He defined kindness and generosity with a trademark, friendly smile and the warmest of hearts.
A much respected, benevolent gentleman who was well known and well liked, he shunned the limelight even though he was so active in the community as a businessman, volunteer and philanthropist.
He had a love for dogs and a soft heart for the less fortunate and he gave so much in so many ways and asked for nothing in return.
Just a few days after celebrating his 84th birthday, Jim McAuley passed away on Saturday (November 21) in Sault Ste. Marie, the home town that he loved and was such a laid back, yet prominent, fixture in.
The owner of the iconic McAuley Fuels for many years, Jim remained active and a valued presence in behind the scene roles of his many local business interests.
He loved to talk hockey, especially the Soo Greyhounds of the Ontario Hockey League, for whom he was an original investor back in 1972. Jim retained a keen and financial interest in the Greyhounds and rarely missed a home game.
An “aw shucks” kind of a man, his love for animals, in particular dogs, was well known. Jim could often be seen driving around the streets of the Sault with a dog in his car.
In fact, I can attest to the fact that Jim always carried dog treats in his pocket and when he would spot me walking with my pet, he would pull over his car, give me a friendly hello, and then give my dog a pat on the head and a treat.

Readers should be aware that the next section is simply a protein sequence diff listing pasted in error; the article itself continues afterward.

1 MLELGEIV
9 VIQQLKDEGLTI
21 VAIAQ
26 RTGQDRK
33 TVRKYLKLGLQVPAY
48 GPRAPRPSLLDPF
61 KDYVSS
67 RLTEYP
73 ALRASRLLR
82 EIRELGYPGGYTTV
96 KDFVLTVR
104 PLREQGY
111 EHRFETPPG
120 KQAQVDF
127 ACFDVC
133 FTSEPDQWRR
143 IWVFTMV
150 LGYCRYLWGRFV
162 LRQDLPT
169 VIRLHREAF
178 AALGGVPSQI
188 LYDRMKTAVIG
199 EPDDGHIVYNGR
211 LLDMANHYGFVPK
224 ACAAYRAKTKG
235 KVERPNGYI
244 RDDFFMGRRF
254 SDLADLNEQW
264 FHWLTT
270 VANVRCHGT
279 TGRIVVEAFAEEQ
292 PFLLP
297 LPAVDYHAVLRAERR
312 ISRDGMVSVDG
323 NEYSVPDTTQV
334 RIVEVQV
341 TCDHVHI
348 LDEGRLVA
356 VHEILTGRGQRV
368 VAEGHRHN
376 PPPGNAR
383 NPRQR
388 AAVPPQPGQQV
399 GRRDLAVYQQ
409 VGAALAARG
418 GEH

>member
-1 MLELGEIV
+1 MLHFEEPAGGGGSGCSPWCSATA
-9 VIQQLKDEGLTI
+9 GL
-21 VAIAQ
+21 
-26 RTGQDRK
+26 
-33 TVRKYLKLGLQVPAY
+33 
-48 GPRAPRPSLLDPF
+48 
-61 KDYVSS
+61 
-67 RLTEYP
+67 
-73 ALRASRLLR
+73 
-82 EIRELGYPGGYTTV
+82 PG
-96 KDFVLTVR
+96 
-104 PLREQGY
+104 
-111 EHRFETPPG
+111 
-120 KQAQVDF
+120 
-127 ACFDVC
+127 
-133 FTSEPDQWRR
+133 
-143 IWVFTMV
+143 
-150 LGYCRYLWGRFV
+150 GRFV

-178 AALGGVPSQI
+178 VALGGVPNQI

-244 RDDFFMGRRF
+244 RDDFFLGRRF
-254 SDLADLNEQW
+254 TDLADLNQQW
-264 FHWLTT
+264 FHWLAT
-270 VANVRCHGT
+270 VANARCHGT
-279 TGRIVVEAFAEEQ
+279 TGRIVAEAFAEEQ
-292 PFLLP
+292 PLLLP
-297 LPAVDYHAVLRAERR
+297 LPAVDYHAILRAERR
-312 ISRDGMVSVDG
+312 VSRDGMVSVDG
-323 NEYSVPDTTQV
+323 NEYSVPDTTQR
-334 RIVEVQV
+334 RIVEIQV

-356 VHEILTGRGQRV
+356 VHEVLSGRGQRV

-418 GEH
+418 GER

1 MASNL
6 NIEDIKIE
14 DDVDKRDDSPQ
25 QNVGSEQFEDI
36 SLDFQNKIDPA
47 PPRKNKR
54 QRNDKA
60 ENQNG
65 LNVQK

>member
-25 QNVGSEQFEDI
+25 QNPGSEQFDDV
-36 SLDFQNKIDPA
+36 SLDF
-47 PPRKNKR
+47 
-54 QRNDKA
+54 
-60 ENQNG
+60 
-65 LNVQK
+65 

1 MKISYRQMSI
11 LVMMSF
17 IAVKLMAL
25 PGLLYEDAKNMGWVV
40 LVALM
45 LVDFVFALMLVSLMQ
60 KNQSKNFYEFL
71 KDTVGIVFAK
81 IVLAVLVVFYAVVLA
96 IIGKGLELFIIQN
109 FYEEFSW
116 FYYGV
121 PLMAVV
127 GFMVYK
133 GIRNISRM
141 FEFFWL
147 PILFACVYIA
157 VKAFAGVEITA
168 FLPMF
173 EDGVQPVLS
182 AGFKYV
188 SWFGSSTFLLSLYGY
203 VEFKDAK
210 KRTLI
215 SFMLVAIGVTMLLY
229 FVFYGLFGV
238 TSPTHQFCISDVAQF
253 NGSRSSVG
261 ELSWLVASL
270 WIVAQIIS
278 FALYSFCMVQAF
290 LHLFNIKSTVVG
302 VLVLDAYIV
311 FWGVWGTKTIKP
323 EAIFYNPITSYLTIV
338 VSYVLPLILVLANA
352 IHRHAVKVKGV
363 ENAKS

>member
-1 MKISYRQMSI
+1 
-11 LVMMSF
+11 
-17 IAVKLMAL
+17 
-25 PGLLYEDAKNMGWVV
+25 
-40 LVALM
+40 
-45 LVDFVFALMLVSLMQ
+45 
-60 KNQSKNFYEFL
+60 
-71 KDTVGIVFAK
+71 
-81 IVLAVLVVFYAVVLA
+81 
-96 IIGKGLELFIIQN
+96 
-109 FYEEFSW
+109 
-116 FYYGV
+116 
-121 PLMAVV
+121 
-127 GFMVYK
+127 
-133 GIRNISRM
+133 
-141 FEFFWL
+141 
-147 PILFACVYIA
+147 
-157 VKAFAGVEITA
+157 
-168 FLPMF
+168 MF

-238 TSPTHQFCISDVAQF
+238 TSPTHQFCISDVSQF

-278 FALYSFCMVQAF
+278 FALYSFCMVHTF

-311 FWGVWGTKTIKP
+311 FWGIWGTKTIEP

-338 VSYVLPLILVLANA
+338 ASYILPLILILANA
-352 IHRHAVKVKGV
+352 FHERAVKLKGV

His face would absolutely light up when he saw someone he knew and liked and cared about. Many times, while out walking, or in one of his favourite restaurants, he would see my wife and I and give Mary a warm hug, then turn to me and say, with that ever-present smile: “You are a lucky man, Randy.”
What stood Jim apart from so many others — especially those in the hockey and business worlds — was that he never talked about himself. He could talk family, he could talk hockey, he could talk business — but he would never, ever talk about himself and he was always shy to accept a compliment.
When I think of Jim, I think of his involvement in the Greyhounds and the OHL — because it was as president of the team that I first got to know him when I started in the local media at radio station CKCY back in 1975.
And over the years and away from hockey, I got to know him even better as a sensitive dog lover and someone who would give money to those in need and only ask that they did not make his generosity public.
The above are just a few examples of his kind, genuine ways.
To be sure, aside from a few family members, I don’t think I have ever met anyone who made me feel as good about myself as Jim did. And not just about something that I had written or a young athlete that I had helped promote.
Specifically, Jim was fond of saying to me, especially when he would see me out walking my pet, that “I always judge a person by the way he treats his dog.”
I do believe that they don’t make too many men like Jim. That is because to me, and to so many others, men like Jim only come around once in a lifetime.
Bless you, kind sir.
Your memory and your spotless legacy will live on.